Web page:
More than three thousand students embarked upon Tiananmen Square on May 4, 1919, to defend the country’s poor treatment at the Paris Peace Conference and to demand the Chinese government fight to regain parts of China currently held by Germany, notably the Shandong Province, instead of allowing the area to transfer to Japan.[35] Students carried placards that read “Refuse to Sign the Peace Treaty!” “Oppose Power Politics!”[36] The protest activity led to the arrest of thirty-two Beijing students.[37] The students started a movement that ignited student rallies in major cities throughout China.[38] The students called for a boycott of German and Japanese goods; the removal of three Chinese officials who didn’t stand up for China at the Paris Peace Conference; instructed Chinese officials to not sign the Treaty of Versailles; and requested the release of all the protestors from prison.[39] The students’ united political efforts halted business in Shanghai for nearly two weeks until the officials were removed from office.[40] Factory workers showed their support by marching the streets and carrying signs that read “We are proud to be the rear guard of the great student movement.”[41] The May Fourth movement began a national crusade towards a “cultural and political awakening.”[42] The movement started the path towards a more modern China.[43] A path that took China farther away from feudalism.[44]

            During December 1920, students and teachers started the Society for Literary Research.[45] Among the members were New Youth editor Zhou Zuoren, New Tide contributors Ye Shengtao, Sun Fuyuan, and Zhu Ziqing.[46] The goal was to make literature an “active force in shaping Chinese social consciousness.”[47] Literature was used as a way to change thought.[48] The Society for Literary Research provided a vessel to expand upon the literature and ideas of the May Fourth movement.[49]

            Students involved in the May Fourth movement came together as a result of a “shared awakening and a similar mind-set.”[50] The founding of the New Tide magazine was started by people that joined together because they felt “their previous life and thinking had been aimless.”[51] The May Fourth advocates had a mission to bring social enlightenment to the masses.[52] “The generation of 1919 was the last-and thus the decisive-generation to break the bonds that had tied generations of their predecessors to the hierarchy of emperor and minister.”[53]

            Zhang Shenfu, a member of the New Tide society and instructor of mathematical logic at Beijing University, argued in his published article “Dangerous Thoughts” that all thought, not only “new ideas,” proposed danger and revolution because it “mercilessly upsets customary arrangements of privilege.”[54] Critical thought is necessary to examine culture and history and “the future belongs only to those who dare to think.”[55]                          

________________________________________

 

[1] Schwarcz, Vera, “A Curse on the Great Wall: The Problem of Enlightenment in Modern China,” Theory and Society, Vol. 13, No. 3 (May, 1984), pg. 457, http://www.jstor.org/stable/657460 (Accessed May 15, 2017).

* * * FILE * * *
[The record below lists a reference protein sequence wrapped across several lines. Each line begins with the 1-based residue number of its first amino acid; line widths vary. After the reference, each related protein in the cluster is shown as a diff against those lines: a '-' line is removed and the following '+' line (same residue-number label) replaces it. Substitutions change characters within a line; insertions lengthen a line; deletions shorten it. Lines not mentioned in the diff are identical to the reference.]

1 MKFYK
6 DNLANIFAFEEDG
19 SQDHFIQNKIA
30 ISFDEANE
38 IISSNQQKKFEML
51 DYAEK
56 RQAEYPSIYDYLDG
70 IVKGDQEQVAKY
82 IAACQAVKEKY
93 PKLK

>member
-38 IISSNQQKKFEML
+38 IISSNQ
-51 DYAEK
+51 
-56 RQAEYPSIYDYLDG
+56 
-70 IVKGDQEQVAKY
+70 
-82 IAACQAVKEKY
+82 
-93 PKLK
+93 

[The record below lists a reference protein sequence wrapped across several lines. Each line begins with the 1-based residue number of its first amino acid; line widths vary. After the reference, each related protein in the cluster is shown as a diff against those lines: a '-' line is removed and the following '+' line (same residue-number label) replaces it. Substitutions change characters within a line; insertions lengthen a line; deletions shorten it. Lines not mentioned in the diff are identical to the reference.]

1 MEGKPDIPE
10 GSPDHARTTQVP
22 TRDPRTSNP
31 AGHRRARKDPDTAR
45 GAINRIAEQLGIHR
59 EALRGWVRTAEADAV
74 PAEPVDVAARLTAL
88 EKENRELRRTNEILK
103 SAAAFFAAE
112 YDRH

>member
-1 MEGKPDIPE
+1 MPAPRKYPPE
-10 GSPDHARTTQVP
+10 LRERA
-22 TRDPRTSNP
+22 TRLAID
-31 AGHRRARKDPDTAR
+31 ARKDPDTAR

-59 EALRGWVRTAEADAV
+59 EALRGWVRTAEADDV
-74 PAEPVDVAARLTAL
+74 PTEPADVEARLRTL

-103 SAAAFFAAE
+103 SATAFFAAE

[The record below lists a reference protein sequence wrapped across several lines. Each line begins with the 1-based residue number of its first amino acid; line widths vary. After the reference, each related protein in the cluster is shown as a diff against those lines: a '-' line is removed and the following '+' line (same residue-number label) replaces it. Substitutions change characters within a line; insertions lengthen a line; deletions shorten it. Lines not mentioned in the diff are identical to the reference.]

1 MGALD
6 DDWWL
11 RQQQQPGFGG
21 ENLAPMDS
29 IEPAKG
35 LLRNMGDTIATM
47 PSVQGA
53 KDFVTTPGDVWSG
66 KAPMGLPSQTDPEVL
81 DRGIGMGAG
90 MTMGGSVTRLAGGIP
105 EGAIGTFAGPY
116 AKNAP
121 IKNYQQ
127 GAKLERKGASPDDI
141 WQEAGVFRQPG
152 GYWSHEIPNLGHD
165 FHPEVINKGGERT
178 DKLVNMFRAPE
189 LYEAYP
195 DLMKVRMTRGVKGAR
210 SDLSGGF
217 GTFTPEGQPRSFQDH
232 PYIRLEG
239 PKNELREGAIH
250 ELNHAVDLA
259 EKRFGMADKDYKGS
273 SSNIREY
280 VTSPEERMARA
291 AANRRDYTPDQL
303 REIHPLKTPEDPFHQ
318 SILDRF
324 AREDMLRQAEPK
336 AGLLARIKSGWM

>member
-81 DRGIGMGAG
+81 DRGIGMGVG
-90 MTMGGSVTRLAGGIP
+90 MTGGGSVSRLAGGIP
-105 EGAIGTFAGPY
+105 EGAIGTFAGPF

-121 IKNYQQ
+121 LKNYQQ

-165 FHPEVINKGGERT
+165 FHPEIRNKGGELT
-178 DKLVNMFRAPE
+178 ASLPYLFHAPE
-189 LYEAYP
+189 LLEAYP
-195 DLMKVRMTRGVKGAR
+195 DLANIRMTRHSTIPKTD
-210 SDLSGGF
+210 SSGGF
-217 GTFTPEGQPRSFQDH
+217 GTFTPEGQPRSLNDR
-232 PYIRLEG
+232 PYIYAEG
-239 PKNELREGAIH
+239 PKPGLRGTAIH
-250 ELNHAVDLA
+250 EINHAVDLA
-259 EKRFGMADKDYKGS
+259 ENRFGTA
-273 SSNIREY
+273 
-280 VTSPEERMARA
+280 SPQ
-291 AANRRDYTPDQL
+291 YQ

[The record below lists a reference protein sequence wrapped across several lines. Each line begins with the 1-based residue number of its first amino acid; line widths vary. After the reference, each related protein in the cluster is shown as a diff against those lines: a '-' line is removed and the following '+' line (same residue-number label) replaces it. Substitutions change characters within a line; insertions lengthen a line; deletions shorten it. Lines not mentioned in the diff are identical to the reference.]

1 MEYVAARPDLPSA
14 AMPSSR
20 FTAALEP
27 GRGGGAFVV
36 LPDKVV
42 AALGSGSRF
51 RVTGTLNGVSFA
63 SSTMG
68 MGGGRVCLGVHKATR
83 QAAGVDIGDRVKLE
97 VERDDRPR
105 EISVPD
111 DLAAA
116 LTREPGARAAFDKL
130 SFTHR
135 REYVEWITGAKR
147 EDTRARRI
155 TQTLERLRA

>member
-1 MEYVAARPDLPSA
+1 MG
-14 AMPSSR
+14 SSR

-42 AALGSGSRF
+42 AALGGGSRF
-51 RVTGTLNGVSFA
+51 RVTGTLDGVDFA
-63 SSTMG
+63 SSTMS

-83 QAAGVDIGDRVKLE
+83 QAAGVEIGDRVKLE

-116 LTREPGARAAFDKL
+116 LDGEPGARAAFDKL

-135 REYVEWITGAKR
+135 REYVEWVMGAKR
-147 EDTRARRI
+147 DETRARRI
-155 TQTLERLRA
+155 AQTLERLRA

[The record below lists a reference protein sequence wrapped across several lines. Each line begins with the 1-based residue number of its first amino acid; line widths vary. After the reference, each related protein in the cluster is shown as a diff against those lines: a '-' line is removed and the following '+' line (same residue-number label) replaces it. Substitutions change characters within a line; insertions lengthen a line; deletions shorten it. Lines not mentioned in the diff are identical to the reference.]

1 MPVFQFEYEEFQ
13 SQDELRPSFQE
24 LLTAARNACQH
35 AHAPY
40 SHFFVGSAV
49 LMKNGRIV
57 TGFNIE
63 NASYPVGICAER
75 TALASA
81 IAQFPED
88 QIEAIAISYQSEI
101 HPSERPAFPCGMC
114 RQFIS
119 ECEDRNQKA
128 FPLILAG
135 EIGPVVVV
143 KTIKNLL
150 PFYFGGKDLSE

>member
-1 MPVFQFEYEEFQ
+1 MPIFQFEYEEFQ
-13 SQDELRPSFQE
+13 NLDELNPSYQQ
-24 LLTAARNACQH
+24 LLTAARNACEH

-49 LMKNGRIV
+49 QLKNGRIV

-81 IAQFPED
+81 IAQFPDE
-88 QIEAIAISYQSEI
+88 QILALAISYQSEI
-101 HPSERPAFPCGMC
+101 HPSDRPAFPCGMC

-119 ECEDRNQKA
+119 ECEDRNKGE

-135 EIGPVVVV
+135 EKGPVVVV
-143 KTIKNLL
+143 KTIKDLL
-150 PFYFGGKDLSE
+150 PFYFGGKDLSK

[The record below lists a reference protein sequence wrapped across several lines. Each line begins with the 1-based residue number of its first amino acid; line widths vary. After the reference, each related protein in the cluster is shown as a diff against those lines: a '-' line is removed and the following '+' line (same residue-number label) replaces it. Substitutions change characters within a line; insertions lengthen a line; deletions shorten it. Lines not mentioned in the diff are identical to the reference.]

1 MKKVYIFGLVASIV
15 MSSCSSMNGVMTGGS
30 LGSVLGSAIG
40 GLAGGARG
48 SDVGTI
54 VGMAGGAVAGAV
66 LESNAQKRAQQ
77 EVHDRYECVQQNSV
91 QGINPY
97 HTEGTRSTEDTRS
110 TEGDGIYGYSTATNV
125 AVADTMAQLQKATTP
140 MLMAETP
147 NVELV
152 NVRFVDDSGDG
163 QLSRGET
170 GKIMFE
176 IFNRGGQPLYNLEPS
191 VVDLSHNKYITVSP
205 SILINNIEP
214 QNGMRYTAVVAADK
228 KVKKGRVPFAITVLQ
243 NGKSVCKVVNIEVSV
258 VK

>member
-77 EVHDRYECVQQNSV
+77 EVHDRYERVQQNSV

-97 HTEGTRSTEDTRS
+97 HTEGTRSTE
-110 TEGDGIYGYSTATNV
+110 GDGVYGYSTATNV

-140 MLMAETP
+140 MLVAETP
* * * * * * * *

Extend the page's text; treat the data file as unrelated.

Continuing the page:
[2] Jeffrey Wassterstrom and Liu Xinyong, “Student Protest and Student Life: Shanghai, 1919-49,” Social History, Vol. 14, No. 1 (January, 1989), pg. 3, http://www.jstor.org/stable/4285735 (Accessed May 18, 2017).

[3] Schwarcz, Vera, The Chinese Enlightenment: Intellectuals and the Legacy of the May Fourth Movement of 1919 (University of California Press, 1986) pgs. 99, 106-107

[4] Ibid pg. 137

[5] Gu, Edward X., “Who was Mr. Democracy? The May Fourth Discourse of Populist Democracy and the Radicalization of Chinese Intellectuals (1915-1922),” Modern Asian Studies, Vol. 32, No. 3 (July, 2001), pg. 591, http://www.jstor.org/stable/313182 (Accessed May 12, 2017).

[6] Schwarcz, Vera “A Curse on the Great Wall: The Problem of Enlightenment in Modern China,” pgs. 456-458

[7] Schwarcz, Vera, The Chinese Enlightenment: Intellectuals and the Legacy of the May Fourth Movement of 1919, pgs. 107-109

[8] Ibid pg. 138

[9] Ibid pgs. 37, 125

[10] Ibid pg. 76

[11] Ibid pg. 68

[12] Gu, Edward X., pg. 591

[13] Ibid pg. 592

[14] Ibid

[15] Ibid pgs. 592-595

[16] Schwarcz, Vera, The Chinese Enlightenment: Intellectuals and the Legacy of the May Fourth Movement of 1919, pg. 137

[17] Ibid pgs. 107-109, 116-117

[18] Ibid pg. 38

[19] Ibid pgs. 100-101

[20] Gu, Edward X., pg. 591-592

[21] Schwarcz, Vera, “A Curse on the Great Wall: The Problem of Enlightenment in Modern China, pg. 457

[22] Schwarcz, Vera, The Chinese Enlightenment: Intellectuals and the Legacy of the May Fourth Movement of 1919, pg. 68

[23] Ibid pg. 69

[24] Ibid

[25] Ibid pg. 158

[26] Schwarcz, Vera, “A Curse on the Great Wall: The Problem of Enlightenment in Modern China, pgs. 457-458

[27] Ibid

[28] Ibid

[29] Ibid pg. 464

[30] Ibid pg. 460

[31] Ibid pgs. 456

[32] Schwarcz, Vera, The Chinese Enlightenment: Intellectuals and the Legacy of the May Fourth Movement of 1919, pg. 123

[33] Ibid pg. 94

[34] Ibid pg. 117

[35] Jeffrey Wassterstrom and Liu Xinyong, pg. 5

[36] Schwarcz, Vera, The Chinese Enlightenment: Intellectuals and the Legacy of the May Fourth Movement of 1919, pgs. 14-15

[37] Jeffrey Wassterstrom and Liu Xinyong, pg. 5

[38] Ibid

[39] Ibid

[40] Ibid

[41] Schwarcz, Vera, The Chinese Enlightenment: Intellectuals and the Legacy of the May Fourth Movement of 1919, pg. 147

[42] Ibid pg. 7

[43] Chung, Tan, “China’s Unending Quest for Mr. D and Mr. S,” Economic and Political Weekly, Vol. 34, No. 23 (June 5-11, 1999), pg. 1411, http://www.jstor.org/stable/4408045 (Accessed May 18, 2017)

[44] Schwarcz, Vera, The Chinese Enlightenment: Intellectuals and the Legacy of the May Fourth Movement of 1919, pg. 7

[45] Ibid, pg. 142

[46] Ibid

[47] Ibid pg. 142

[48] Ibid

[49] Ibid pg. 96

[50] Ibid pg. 69

[51] Ibid

[52] Ibid pg. 10

[53] Ibid pg. 26

[54] Schwarcz, Vera, “A Curse on the Great Wall: The Problem of Enlightenment in Modern China, p. 465.

[55] Ibid